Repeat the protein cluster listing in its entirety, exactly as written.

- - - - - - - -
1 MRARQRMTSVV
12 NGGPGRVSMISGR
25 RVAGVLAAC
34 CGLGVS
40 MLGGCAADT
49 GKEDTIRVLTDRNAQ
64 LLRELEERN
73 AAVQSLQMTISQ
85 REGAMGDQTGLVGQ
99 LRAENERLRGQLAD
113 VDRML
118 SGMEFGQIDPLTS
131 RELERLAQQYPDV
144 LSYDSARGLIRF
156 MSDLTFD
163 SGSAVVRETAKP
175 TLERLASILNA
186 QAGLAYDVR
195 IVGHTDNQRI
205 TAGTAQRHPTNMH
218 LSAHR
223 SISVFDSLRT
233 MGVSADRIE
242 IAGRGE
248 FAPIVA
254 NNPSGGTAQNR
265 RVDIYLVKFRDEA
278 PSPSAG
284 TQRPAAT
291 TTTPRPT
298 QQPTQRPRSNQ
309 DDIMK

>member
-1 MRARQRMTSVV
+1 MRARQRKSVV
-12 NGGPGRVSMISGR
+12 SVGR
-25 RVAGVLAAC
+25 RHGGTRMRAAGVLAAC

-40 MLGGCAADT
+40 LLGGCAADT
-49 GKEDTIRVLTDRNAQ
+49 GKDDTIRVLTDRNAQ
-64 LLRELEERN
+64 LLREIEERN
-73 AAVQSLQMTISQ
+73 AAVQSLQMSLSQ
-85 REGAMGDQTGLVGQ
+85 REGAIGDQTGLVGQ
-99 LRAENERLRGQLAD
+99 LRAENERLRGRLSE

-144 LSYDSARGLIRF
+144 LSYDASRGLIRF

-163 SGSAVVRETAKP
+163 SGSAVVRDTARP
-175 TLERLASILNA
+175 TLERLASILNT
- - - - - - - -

1 MRARQRMTSVV
12 NGGPGRVSMISGR
25 RVAGVLAAC
34 CGLGVS
40 MLGGCAADT
49 GKEDTIRVLTDRNAQ
64 LLRELEERN
73 AAVQSLQMTISQ
85 REGAMGDQTGLVGQ
99 LRAENERLRGQLAD
113 VDRML
118 SGMEFGQIDPLTS
131 RELERLAQQYPDV
144 LSYDSARGLIRF
156 MSDLTFD
163 SGSAVVRETAKP
175 TLERLASILNA
186 QAGLAYDVR
195 IVGHTDNQRI
205 TAGTAQRHPTNMH
218 LSAHR
223 SISVFDSLRT
233 MGVSADRIE
242 IAGRGE
248 FAPIVA
254 NNPSGGTAQNR
265 RVDIYLVKFRDEA
278 PSPSAG
284 TQRPAAT
291 TTTPRPT
298 QQPTQRPRSNQ
309 DDIMK

>member
-1 MRARQRMTSVV
+1 MRARQRKSVV
-12 NGGPGRVSMISGR
+12 SVGR
-25 RVAGVLAAC
+25 RHGGTRMRAAGVLAAC

-40 MLGGCAADT
+40 LLGGCAADT
-49 GKEDTIRVLTDRNAQ
+49 GKDDTIRVLTDRNAQ
-64 LLRELEERN
+64 LLREIEERN
-73 AAVQSLQMTISQ
+73 AAVQSLQMSLSQ
-85 REGAMGDQTGLVGQ
+85 REGAIGDQTGLVGQ
-99 LRAENERLRGQLAD
+99 LRAENERLRGRLSE

-144 LSYDSARGLIRF
+144 LSYDASRGLIRF

-163 SGSAVVRETAKP
+163 SGSAVVRDTARP
-175 TLERLASILNA
+175 TLERLASILNT